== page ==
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Entertainment & Media Law

Current Federal Regulations in the Code of Federal Regulations

Current regulations by federal agencies are organized by topic and agency in the Code of Federal Regulations (C.F.R.) For research, access the C.F.R. on Lexis or Westlaw because they provide:

  • Annotations: Brief notes by Lexis and Westlaw staff identifying the most significant cases and other sources about the regulation. Found after the text of each regulation in print and on Lexis and under the Notes of Decision and Context & Analysis tabs on Westlaw.
  • Citators: Tools that automatically search for additional cases and other sources that cite the regulation. Found by clicking the Shepardize link in the right sidebar on Lexis and the Citing References tab on Westlaw.

For federal regulations relevant to entertainment law, see:

HeinOnline provides complete historical copies of the CFR dating back to its first publication. Westlaw provides historical copies dating back to 1984 by clicking Code of Federal Regulations - Historical in the right sidebar. Lexis provides historical copies dating back to 1981 by accessing an individual regulation and then clicking Archived code versions in the right sidebar.

Proposed Federal Regulations in the Federal Register

Before adding a regulation to the C.F.R., agencies must first publish notice of the regulation in the Federal Register. 

The U.S. government's website maintains lists of:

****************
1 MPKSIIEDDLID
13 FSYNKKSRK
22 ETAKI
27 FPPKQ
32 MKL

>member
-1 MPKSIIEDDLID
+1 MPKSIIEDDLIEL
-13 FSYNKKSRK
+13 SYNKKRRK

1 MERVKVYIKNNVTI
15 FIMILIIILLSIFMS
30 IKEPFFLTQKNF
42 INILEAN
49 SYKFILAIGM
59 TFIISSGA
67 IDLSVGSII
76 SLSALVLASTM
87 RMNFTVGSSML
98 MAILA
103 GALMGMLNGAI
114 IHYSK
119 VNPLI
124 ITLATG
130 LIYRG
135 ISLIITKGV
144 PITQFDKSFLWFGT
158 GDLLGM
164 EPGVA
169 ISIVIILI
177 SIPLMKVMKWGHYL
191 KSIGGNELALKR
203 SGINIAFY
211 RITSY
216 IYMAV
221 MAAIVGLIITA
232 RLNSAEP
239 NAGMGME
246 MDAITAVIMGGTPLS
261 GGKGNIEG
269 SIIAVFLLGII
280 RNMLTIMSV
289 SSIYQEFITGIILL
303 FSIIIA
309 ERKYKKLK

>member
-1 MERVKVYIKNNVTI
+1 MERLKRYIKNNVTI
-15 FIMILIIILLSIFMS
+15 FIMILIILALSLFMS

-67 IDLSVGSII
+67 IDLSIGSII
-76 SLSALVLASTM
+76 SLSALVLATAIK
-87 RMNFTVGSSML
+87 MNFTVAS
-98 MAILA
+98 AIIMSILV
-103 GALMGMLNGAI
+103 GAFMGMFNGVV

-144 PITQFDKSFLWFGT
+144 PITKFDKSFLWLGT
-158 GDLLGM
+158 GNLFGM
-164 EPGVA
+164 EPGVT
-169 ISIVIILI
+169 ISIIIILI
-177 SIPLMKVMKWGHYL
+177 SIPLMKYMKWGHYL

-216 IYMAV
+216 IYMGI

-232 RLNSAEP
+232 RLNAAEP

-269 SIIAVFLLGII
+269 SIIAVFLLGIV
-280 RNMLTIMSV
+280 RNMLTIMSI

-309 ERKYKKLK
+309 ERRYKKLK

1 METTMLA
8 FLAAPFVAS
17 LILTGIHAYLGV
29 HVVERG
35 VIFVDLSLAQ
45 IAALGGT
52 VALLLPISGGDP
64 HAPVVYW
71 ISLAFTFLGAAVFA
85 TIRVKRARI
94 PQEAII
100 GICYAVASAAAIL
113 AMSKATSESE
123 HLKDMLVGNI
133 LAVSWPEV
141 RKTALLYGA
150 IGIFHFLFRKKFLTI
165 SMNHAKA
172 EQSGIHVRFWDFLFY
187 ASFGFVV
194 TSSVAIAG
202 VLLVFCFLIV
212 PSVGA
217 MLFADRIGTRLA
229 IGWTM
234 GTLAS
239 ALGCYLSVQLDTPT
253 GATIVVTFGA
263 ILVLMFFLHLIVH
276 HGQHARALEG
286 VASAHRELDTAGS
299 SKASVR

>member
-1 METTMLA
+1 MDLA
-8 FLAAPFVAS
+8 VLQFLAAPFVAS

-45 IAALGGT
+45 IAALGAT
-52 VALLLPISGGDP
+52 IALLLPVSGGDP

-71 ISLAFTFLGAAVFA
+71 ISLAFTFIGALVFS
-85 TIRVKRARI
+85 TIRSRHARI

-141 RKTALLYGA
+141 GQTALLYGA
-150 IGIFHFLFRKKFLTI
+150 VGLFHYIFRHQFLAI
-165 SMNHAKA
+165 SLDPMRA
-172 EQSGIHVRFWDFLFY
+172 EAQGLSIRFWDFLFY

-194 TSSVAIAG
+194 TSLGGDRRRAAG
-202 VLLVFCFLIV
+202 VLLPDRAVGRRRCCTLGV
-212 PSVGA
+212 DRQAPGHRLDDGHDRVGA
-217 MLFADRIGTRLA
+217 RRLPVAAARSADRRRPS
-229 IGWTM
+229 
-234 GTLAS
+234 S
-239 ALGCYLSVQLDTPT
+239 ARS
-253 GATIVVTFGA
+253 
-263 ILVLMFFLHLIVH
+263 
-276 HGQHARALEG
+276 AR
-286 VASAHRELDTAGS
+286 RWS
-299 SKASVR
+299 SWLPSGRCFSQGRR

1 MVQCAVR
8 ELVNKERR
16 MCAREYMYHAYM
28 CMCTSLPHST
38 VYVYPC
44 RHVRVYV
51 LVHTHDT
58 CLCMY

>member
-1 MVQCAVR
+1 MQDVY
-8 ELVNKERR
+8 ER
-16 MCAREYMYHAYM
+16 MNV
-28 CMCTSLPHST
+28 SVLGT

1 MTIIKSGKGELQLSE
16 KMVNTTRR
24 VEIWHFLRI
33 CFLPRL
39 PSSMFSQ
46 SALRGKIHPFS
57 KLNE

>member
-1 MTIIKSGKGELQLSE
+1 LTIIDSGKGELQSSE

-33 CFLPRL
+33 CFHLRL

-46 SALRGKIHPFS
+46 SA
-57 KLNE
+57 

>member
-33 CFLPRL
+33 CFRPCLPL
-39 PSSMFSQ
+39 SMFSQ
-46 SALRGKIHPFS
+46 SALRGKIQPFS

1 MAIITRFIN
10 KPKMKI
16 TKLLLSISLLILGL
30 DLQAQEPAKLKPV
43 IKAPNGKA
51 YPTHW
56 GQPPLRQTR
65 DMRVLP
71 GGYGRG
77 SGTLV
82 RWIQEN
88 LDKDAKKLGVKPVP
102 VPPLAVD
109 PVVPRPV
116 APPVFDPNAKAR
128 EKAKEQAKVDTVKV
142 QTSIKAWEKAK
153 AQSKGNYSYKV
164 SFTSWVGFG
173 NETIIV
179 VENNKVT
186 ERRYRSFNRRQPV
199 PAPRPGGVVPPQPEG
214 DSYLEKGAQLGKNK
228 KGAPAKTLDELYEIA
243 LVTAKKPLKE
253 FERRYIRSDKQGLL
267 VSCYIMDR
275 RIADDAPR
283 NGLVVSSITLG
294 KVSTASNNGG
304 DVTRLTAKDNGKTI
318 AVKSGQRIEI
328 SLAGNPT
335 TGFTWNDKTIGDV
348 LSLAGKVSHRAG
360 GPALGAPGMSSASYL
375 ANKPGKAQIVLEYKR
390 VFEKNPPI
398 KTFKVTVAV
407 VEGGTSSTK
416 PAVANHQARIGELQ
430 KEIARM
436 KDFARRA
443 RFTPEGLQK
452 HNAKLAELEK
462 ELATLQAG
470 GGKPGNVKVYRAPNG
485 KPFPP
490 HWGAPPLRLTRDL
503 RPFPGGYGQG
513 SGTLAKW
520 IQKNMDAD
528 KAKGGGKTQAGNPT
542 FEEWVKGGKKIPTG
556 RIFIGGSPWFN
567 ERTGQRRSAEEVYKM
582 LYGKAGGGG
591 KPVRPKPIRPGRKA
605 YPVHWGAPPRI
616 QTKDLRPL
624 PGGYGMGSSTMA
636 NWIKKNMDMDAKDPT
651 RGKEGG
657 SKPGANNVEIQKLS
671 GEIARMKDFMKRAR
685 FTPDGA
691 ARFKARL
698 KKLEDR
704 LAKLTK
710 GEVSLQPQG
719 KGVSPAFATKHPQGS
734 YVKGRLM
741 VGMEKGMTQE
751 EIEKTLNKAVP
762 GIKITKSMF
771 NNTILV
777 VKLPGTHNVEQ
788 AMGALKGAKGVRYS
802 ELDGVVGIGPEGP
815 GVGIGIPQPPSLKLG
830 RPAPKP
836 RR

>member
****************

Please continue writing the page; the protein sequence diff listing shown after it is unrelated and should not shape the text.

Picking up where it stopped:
Including lists of:

Complete historical copies of the Federal Register dating back to its first publication in 1936 are available from a variety of sources, including HeinOnline, Lexis, and Westlaw. However, the easiest way to access complete historical copies of the Federal Register is on the free govinfo website provided by the U.S. Government Publishing Office:

California Regulations

Current regulations by California agencies are published by topic and agency in the California Code of Regulations (Cal. Code Regs.) There is no annotated version of the Cal. Code Regs. and, although Westlaw and Bloomberg provide citators, the citators typically only  identify a small number citing sources for the most significant regulations, so it is less important which version you use.

For California regulations relevant to entertainment law, see:

Before adding a notice to the Cal. Code Regs., California agencies must first publish a notice of the regulation on their website and in the California Regulatory Notice Register: